May 30, 2024

About the Author: Cameron Hayes

Cameron Hayes is a guitar educator at the London Guitar Institute, teaching a wide range of styles such as rock, metal, blues, jazz, folk, RnB, acoustic, and many more! He teaches a large volume of students on a weekly basis and always looks to provide outstanding value in each and every lesson!

Exploring the world of guitar chords can be a fun journey when you realise that there is much more beyond open position cowboy chords and barre chords!

But where do you start when wanting to improve your guitar chord vocabulary?

Seventh chords, and beyond!

Chords – all (or most) guitarists love them!

In fact, if you’re a guitarist that doesn’t love chords, then you’ve probably gone wrong somewhere, or perhaps you just haven’t been using the right ones yet.

Yes chords can get quite boring if you’re just doing open position major and minor chords, and perhaps branching out into barre chords across the neck. But once you start adding in some extensions things start to get much more interesting.

The most logical place to start is with seventh chords, which involve adding in the 7th note of the major scale on top of the existing triad (1-3-5).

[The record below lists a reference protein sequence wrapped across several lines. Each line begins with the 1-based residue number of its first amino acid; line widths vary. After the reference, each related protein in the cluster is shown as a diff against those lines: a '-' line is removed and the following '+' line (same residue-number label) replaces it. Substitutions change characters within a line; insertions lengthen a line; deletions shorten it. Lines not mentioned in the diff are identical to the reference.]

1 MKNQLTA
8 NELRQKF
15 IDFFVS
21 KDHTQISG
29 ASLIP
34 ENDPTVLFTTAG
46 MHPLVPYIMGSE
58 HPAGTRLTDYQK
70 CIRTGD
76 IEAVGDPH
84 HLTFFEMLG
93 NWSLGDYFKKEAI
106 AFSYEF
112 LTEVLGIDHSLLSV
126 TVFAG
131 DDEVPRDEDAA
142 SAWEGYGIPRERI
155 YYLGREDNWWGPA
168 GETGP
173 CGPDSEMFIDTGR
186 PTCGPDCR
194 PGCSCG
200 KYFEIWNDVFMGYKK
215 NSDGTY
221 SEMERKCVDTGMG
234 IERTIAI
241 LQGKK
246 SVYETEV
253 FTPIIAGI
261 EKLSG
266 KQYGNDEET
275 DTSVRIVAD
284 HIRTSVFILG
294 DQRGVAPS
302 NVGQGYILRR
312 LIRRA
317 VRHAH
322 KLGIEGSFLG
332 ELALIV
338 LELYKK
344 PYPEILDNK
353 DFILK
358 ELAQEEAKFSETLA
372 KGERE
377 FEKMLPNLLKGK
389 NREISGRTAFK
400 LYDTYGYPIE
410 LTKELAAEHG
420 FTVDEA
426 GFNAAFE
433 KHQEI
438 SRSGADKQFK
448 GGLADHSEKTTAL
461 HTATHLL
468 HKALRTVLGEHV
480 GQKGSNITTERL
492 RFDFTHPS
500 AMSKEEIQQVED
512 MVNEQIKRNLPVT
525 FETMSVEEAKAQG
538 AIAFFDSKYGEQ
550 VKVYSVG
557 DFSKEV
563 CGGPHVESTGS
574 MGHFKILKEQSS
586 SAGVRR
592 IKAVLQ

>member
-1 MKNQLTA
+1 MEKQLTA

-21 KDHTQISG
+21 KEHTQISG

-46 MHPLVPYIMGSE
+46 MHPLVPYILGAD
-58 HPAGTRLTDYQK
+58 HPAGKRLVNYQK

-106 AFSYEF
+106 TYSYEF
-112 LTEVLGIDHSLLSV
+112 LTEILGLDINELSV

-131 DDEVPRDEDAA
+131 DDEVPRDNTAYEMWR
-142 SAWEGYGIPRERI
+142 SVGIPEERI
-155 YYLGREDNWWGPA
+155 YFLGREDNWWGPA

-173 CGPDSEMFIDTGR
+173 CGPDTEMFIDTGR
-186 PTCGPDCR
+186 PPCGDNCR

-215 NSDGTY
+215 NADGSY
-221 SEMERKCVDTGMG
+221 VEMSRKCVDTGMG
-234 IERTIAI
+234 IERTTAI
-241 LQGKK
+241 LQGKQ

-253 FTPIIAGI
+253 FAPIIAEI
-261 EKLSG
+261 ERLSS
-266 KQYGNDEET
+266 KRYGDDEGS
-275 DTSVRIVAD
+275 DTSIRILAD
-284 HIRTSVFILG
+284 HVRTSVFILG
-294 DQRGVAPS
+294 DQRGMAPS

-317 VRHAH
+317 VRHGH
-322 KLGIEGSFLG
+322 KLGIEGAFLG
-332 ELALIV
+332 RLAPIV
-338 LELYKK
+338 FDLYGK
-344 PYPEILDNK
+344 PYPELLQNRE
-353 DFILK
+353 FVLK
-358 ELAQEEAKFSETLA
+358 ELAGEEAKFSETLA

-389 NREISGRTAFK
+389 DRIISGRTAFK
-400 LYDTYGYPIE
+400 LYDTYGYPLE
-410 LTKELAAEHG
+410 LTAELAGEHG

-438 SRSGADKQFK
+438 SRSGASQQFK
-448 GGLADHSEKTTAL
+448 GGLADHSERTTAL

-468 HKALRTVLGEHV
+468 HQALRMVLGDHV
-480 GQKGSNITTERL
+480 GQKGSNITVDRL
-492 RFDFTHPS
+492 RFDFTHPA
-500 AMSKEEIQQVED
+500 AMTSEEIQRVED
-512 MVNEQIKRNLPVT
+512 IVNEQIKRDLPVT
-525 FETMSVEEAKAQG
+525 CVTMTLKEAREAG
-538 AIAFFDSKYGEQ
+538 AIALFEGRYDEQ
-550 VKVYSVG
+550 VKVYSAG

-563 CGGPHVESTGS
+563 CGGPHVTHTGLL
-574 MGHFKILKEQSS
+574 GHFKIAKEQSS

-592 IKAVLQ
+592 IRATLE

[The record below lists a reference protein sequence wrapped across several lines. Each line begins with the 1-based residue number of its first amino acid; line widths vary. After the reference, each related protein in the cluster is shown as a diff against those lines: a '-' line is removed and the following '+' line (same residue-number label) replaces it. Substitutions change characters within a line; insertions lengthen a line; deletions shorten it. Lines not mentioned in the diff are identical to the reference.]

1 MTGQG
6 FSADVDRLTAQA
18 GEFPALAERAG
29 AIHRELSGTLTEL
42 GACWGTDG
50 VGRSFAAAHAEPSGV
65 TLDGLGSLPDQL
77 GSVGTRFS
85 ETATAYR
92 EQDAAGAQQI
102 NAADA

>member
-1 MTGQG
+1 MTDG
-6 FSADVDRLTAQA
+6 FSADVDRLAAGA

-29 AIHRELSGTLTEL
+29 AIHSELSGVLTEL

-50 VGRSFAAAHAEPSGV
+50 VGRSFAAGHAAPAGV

See the formulas for Major 7th, Dominant 7th and Minor 7th chords below.

More information on the theory of how these chords are created can be found in some of our other articles.

MAJOR 7: 1 – 3 – 5 – 7
DOMINANT 7: 1 – 3 – 5 – b7
MINOR 7: 1 – b3 – 5 – b7

Chord extensions

Once you have wrapped your head around the theory of how these chords are made, try learning these voicings. Also included are 9th chords (1 – 3 – 5 – 7 – 9), and altered chords (#/b 5th or 9th degree).

Don’t play all of the notes!

Moving on from these chord voicings with extensions, the next step in your chord vocabulary journey is to realise that we don’t need to always be playing all of the notes in our chords.

In fact, if you’re finding yourself playing in a larger ensemble it would probably be more appropriate if you play less notes in these chord voicings, as playing all of the notes can muddy up the sound and get in the way of the other musicians.

A logical place to start is to ditch the tonic or root note of the chord, as if there is a bass player or another instrument highlighting the bass register then these will already be covered.

Another note that can be obsolete is the 5th, as this does not contribute to the quality of the chord (major/minor). Other notes in the chord such as the 3rd and 7th will change the quality of the chord considerably, the 3rd determining whether the chord is major or minor and the 7th determining if it is a Major 7, Dominant 7 or Minor 7.

Although the 5th can reinforce what is already there, we won’t miss it too much if it is gone.

Try coming up with your own unique voicings that you like the sound of by adding/removing notes until you reach a desired sound.

Man playing piano

Transcribe piano players